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Greenpeace USA and other organizations call on US Customs and Border Patrol to block imports from major Taiwanese seafood producer

by Katie Nelson

September 7, 2021

An administrative complaint against Taiwanese seafood trading company FCF Co, Ltd., has been lodged with the United States Customs and Border Protection (CBP) over strong concerns of forced labor and other human rights abuses in its supply chain.

New York, New York, September 7, 2021 — An administrative complaint against Taiwanese seafood trading company FCF Co, Ltd., has been lodged with the United States Customs and Border Protection (CBP) over strong concerns of forced labor and other human rights abuses in its supply chain. It alleges that there is reasonable suspicion of human rights abuses in the distant-water-fishing (DWF) fleets that supply FCF, and therefore warrants CBP intervention to investigate and potentially block related seafood imports from entering the US market.

FCF, which acquired major US tuna brand Bumble Bee Seafoods last year and is one of the world’s largest tuna traders, has previously been accused or suspected of forced labor, human trafficking, IUU (illegal, unreported, and unregulated) fishing, and illegal shark finning in its supply chain. The company additionally may have potential links to the deaths of a fishery observer and an Indonesian migrant fisher.

J. Park, Senior Fisheries Campaigner for Greenpeace USA, said:

“For years, Greenpeace and other organizations have documented the destructive fishing practices and human rights abuses in FCF’s supply chains — there is more than enough reasonable suspicion that seafood traded by FCF and imported by Bumble Bee is produced by forced labor.

“That’s why we’re calling on Customs and Border Protection to do the right thing and block FCF imports for 90 days, pending changes in FCF’s policies and practices, and permanently if our recommendations to the company are not met. US seafood companies and retailers should not be profiting from seafood caught with forced labor.”

The complaint, was filed by Greenpeace US, Indonesia, and Taiwan is backed by six other human rights and migrant fisher organizations and is informed by various reports by the Greenpeace Taipei office, Greenpeace Southeast Asia, and other organizations specializing in forced labor in DWF.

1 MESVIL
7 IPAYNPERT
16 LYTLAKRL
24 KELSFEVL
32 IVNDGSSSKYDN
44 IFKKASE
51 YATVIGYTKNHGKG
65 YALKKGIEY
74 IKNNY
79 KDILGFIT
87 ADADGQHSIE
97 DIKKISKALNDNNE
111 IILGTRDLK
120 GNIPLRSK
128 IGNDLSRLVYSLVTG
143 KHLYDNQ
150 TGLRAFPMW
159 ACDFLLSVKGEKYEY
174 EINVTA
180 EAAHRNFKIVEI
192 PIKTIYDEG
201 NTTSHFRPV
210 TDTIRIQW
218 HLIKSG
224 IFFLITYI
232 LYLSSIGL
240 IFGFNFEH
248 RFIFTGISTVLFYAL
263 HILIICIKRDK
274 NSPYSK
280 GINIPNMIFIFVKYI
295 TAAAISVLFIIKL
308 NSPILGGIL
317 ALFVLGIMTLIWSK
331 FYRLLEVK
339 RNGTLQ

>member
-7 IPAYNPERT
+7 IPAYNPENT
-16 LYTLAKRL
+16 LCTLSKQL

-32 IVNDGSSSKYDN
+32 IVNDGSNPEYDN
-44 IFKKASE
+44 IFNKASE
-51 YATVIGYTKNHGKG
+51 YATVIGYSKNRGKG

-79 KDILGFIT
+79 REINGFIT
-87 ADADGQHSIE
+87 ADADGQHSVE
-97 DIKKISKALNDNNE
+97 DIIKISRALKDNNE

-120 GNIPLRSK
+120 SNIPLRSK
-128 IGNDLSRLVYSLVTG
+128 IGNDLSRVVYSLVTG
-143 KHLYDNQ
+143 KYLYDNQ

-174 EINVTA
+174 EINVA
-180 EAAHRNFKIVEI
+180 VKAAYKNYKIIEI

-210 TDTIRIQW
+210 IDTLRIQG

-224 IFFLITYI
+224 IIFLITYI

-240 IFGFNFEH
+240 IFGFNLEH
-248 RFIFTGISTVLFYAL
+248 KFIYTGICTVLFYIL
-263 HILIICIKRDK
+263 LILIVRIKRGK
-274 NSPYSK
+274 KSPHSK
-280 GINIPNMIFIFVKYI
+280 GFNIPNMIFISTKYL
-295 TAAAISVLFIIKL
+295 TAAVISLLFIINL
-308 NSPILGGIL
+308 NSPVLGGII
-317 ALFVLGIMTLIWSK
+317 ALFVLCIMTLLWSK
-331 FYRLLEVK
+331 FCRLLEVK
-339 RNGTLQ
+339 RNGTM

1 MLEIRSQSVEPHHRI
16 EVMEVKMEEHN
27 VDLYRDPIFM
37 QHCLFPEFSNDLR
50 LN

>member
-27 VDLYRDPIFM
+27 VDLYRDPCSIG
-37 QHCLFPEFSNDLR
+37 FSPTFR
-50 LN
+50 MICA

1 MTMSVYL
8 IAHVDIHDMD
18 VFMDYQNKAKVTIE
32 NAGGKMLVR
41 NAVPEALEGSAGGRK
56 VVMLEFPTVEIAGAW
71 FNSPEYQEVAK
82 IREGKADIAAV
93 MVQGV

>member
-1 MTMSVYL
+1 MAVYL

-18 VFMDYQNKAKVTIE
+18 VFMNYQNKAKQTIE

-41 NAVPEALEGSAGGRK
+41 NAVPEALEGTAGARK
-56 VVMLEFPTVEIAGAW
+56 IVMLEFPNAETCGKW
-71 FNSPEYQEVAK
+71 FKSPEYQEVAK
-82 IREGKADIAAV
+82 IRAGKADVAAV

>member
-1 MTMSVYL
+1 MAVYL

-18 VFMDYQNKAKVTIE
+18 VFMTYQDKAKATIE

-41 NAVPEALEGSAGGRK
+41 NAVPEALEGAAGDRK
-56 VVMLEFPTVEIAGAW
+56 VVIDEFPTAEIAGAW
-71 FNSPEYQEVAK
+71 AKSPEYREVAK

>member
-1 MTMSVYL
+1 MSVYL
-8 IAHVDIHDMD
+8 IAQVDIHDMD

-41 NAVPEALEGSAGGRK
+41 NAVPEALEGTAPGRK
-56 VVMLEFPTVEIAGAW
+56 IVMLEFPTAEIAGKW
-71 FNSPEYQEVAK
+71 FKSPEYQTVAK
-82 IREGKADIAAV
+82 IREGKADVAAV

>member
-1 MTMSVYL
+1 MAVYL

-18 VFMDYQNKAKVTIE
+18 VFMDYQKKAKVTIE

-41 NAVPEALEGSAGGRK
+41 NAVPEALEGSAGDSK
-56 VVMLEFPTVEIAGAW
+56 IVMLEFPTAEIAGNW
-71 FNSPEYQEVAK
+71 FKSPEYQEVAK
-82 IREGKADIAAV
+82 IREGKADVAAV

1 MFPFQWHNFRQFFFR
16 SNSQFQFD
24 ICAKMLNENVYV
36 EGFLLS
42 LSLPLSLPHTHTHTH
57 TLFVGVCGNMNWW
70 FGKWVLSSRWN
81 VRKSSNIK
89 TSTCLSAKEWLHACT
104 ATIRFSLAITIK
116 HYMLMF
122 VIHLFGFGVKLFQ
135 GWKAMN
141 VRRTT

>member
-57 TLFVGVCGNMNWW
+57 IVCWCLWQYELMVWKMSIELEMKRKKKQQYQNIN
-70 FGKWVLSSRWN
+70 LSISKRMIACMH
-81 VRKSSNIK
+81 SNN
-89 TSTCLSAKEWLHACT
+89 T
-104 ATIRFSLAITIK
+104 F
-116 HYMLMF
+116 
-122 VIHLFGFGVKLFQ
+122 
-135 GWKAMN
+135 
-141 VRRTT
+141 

Moffy Chen, Ocean Project Lead at Greenpeace East Asia, said:

“We have tried to engage and build a relationship with FCF and provide them with information to improve their standards. But they continue to rebuke our research with vague promises — for this reason and more, Greenpeace East Asia strongly supports this petition.

“FCF needs to change its inadequate policies and remediate forced labor in its supply chain. At the end of the day, our concern is for the livelihoods and well-being of the fishers who work on board these vessels, and FCF should feel compelled to act in the same way.” 

The CBP has previously blocked imports from vessels linked to human rights and environmental violations, based in part on Greenpeace investigations. If successful, this petition will compel FCF to secure the changes needed to continue selling its products to US corporations and consumers. Such changes would mean fewer instances of forced labor and related abuses in its five fleets, better working and living conditions aboard the vessels, an end to pay discrimination, and overall greater respect for the rights of all fishers.

ENDS

Notes:

Organizations signed on to the complaint include the following:
Asosiasi Pekerja Perikanan Indonesia (AP2I – Indonesian Fisheries Workers Association)
Greenpeace East Asia (Taiwan)
Greenpeace Southeast Asia (Indonesia)
Greenpeace USA
Keelung Migrant Fishermen Union
Serikat Buruh Migran Indonesia (SBMI – Indonesian Migrant Workers Union)
Serikat Pelaut Sulawesi Utara (SPSU – North Sulawesi Seafarers Union, Indonesia)
Taiwan Association for Human Rights
Yilan Migrant Fishermen Union

Contact: 

Katie Nelson, Senior Communications Specialist, Greenpeace USA: +1 (678) 644-1681, [email protected] 

Katie Nelson

By Katie Nelson

Katie Nelson is a Senior Communications Specialist at Greenpeace USA.

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